My hub and I waited 9 years before starting to try. I’ve suffered 1 ectopic pregnancy and 1 miscarriage. I, like you, always thought when we were ready, we’d have no trouble. Turns out, the Lord really wants me to learn how to have faith (not fear) and this is the vehicle he’s using to bring this message to me.

We’ve always prayed and followed him, but even so the nagging doubt enters in every now and then “did we wait too long?”. I just have to remember we’ve followed His timing for us.

Worrying about it, fearing the worst doesn’t make it happen, doesn’t make it easier, doesn’t make it go away. But the Lord? He always helps us through, in spite of ourselves. That’s the lesson I’m learning anyway. He only wants our happiness.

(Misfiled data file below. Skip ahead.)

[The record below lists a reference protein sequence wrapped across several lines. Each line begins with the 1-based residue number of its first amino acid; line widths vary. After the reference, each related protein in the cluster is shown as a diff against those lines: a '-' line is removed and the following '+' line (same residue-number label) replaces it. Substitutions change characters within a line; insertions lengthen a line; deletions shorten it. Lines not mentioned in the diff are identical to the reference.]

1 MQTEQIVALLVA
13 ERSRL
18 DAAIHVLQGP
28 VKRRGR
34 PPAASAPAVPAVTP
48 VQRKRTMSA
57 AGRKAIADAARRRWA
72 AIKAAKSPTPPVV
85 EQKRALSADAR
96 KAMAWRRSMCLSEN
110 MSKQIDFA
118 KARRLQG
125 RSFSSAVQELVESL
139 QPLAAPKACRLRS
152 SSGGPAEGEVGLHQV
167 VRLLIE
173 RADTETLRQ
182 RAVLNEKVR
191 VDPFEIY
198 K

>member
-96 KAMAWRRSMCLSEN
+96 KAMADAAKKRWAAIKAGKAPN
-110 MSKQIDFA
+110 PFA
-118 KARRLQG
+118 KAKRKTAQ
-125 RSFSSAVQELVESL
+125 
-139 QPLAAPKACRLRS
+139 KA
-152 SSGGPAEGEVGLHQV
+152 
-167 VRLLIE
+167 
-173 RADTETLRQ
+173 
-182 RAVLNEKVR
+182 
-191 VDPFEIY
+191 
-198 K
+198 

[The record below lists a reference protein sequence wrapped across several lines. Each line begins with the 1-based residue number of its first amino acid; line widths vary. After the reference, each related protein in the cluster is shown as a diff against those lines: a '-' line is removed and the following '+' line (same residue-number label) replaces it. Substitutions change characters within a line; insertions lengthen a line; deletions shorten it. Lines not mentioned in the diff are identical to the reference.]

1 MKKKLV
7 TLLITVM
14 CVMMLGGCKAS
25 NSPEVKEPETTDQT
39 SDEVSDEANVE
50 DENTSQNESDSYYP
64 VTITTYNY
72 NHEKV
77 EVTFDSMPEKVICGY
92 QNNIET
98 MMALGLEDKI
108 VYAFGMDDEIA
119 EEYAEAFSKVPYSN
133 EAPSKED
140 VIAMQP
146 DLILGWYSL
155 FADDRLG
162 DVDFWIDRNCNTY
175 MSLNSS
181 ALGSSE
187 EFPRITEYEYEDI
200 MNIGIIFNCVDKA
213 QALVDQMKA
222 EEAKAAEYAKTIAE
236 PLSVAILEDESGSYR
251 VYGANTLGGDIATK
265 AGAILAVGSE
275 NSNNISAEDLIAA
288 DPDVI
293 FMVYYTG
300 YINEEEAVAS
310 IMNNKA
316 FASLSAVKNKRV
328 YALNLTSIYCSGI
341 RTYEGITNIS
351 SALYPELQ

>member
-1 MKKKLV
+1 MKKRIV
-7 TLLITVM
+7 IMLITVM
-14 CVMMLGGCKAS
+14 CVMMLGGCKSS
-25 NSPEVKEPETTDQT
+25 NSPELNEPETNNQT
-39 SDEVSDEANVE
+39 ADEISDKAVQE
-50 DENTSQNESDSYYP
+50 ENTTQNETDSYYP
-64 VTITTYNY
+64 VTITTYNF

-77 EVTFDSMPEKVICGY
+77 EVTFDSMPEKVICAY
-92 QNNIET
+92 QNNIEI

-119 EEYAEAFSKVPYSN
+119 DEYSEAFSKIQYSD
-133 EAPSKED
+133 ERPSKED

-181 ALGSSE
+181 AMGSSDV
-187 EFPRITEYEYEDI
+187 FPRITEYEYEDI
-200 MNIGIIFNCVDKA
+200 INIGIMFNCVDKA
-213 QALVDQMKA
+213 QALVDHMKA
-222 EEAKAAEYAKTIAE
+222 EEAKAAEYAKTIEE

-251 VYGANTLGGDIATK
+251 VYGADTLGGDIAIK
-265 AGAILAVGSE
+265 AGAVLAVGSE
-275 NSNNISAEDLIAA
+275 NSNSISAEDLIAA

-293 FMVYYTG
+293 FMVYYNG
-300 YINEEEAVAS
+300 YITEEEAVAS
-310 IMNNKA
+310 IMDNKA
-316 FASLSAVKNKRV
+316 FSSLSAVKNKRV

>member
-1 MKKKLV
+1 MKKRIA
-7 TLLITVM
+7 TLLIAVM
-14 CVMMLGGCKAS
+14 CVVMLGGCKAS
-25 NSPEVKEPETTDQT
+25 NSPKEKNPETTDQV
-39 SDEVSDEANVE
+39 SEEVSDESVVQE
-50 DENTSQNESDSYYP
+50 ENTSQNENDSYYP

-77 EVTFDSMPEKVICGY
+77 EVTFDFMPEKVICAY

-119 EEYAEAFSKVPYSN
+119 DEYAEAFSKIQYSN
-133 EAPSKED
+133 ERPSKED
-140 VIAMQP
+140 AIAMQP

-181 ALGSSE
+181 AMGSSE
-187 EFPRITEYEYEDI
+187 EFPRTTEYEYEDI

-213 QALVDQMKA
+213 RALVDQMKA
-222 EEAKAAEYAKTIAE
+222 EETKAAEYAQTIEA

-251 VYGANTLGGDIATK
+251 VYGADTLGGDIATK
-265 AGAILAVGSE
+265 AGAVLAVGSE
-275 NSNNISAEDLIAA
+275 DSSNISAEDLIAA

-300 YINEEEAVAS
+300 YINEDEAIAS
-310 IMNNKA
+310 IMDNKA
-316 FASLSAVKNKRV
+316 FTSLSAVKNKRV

I have two healthy sons and two with some disabilities. I too, before giving birth, thought of all the what if’s? Most dealing with my insecurities in being able to “handle” it. You know what? I’ve discovered that I’m much stronger than I’ve suspected. I’m on my own with 4 boys and we are just fine. But, for you…My advice is don’t borrow trouble that hasn’t come yet. Live your life to the fullest! If you become pregnant don’t let your fears touch the beautiful life growing inside you. Cherish every minute of every milestone of growth it achieves. I wish you only the best on your journey into this.

interesting post…i felt the same way, before i actually had kids! you’d be surprised at how your mindset changes!

Mommy Bee says: